'/>"/>

Contact: Jean-Franois Hupp
jean-francois.huppe@dap.ulaval.ca
418-656-7785
Universit Laval
Source:Eurekalert

Related biology news :

1. Rain forest protection works in Peru
2. Same gene protects from 1 disease, opens door to another
3. Conservation International and Toyota partner to protect Philippines rain forests
4. Fungus genome yielding answers to protect grains, people and animals
5. Genes that both extend life and protect against cancer identified
6. Intravenous gene therapy protects normal tissue of mice during whole-body radiation
7. Rosemary chicken protects your brain from free radicals
8. Genes identified to protect brassicas from damaging disease
9. Antioxidants could provide all-purpose radiation protection
10. Secure Services Corp. Achieves Milestone in United States Identity Protection with the Launch of the SSC SHAPE Card Management Solution
11. Cells united against cancer
Post Your Comments:
*Name:
*Comment:
*Email:
(Date:2/8/2017)... -- Report Highlights ... The global synthetic-biology market reached nearly $3.9 billion ... at a compound annual growth rate (CAGR) of 24.0% through ... markets for synthetic biology. - Analyses of global market trends, ... compound annual growth rates (CAGRs) through 2021. - Coverage of ...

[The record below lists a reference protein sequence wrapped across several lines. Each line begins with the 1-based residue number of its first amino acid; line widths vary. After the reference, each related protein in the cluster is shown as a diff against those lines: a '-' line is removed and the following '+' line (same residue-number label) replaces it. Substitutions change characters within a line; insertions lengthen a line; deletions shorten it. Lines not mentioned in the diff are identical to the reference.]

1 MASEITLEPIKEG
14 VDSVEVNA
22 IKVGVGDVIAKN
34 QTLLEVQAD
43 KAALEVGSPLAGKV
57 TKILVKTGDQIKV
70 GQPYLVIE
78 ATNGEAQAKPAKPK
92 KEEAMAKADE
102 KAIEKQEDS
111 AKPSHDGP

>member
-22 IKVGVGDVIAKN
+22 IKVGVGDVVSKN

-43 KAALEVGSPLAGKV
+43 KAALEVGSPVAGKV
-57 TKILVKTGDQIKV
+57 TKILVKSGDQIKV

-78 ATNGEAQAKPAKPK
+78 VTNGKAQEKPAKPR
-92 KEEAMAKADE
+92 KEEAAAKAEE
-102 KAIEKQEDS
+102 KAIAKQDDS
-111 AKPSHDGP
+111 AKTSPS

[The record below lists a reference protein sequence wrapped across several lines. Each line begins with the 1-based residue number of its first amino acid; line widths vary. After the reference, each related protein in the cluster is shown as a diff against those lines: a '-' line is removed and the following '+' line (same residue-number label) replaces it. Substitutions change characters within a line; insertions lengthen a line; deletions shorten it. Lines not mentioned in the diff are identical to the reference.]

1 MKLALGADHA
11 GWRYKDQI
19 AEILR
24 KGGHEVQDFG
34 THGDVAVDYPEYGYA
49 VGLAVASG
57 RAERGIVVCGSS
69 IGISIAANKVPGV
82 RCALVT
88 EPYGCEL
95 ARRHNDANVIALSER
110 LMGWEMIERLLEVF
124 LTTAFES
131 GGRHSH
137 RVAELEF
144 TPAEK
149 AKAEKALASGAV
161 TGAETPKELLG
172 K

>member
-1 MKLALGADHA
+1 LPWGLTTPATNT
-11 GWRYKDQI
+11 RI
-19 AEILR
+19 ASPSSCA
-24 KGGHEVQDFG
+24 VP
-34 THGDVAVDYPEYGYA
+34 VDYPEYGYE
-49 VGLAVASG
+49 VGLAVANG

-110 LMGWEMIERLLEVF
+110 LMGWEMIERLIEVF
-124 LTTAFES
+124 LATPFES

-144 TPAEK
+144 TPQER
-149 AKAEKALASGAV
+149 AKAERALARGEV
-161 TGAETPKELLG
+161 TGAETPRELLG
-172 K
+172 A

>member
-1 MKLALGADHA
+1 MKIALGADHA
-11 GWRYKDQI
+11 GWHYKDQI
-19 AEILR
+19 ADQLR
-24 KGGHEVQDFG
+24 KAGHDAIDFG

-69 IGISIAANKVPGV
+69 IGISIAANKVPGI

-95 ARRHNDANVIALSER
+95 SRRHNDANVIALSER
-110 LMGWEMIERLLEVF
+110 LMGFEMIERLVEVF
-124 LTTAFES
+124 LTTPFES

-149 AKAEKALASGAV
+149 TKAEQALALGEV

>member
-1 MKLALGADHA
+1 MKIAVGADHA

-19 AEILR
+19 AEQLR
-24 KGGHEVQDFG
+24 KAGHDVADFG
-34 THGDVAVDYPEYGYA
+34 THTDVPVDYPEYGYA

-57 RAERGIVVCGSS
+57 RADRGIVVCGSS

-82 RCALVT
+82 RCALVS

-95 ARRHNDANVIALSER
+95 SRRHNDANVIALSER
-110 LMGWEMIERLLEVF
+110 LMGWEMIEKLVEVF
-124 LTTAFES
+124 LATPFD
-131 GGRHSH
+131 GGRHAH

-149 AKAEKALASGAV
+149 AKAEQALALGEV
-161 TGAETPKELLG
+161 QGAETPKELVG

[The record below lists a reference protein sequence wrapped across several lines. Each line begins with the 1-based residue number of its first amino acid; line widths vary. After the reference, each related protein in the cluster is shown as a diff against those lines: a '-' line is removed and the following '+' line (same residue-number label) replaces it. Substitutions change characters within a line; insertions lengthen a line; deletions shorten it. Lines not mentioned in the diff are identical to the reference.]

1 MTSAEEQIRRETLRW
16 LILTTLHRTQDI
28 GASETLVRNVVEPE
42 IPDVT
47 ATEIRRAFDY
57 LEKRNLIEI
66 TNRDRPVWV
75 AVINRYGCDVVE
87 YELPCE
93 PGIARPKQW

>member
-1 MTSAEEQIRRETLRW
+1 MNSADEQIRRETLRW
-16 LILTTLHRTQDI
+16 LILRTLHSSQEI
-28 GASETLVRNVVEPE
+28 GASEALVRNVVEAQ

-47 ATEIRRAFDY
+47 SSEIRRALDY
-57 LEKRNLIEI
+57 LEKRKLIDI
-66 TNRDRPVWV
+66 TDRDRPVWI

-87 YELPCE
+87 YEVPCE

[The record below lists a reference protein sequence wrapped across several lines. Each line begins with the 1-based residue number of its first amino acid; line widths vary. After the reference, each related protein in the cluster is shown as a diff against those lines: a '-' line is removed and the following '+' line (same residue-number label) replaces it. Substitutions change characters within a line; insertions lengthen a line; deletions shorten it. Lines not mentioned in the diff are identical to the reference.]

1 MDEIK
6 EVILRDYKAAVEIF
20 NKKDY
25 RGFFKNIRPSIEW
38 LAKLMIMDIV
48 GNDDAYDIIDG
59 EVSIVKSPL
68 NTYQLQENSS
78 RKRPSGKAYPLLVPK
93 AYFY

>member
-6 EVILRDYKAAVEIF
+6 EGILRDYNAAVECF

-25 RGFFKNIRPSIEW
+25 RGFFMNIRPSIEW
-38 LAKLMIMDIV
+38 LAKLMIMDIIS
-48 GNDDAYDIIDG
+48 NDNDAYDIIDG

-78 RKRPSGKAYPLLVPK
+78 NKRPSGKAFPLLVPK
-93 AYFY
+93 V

(Date:2/7/2017)... , Feb. 7, 2017   MedNet Solutions , ... entire spectrum of clinical research, is pleased to announce ... , its innovative, highly flexible and award winning eClinical ... customers. iMedNet is a proven Software-as-a-Service (SaaS) ... Data Capture (EDC), but also delivers an entire suite ...
(Date:2/6/2017)... According to Acuity Market Intelligence, ongoing ... to continue to embrace biometric and digital identification ... Border Control (ABC) eGates and 1436 Automated Passport ... 163 ports of entry across the globe. Deployments ... combined CAGR of 37%. APC Kiosks reached 75% ...
Breaking Biology News(10 mins):
(Date:2/22/2017)... ... 22, 2017 , ... Kernel , a human intelligence ... (KRS) clinical development program. KRS is a neurotechnology spin-out from the Massachusetts ... applications. The terms of the transaction were not disclosed. , It addition ...
(Date:2/22/2017)... 22, 2017 Scientists propose in Nature ... damage in Gaucher and maybe other lysosomal storage diseases ... costs than current therapies. An international research ... , which also included investigators from the University of ... data Feb. 22. The study was conducted in mouse ...
(Date:2/22/2017)... ... February 22, 2017 , ... LabRoots , the leading ... the world, is pleased to announce the 2nd annual Precision Medicine Virtual Conference. ... online-only conference focused on the development and advancements in precision medicine. , Precision ...
(Date:2/22/2017)... 22, 2017 Origin (Origin Agritech, LLC, a subsidiary of ... provider, and Arcadia (Arcadia Biosciences, Inc., NASDAQ: ... commercializes agricultural productivity traits and nutritional products, today announced their collaboration ... developed in China to the ... ...
Breaking Biology Technology: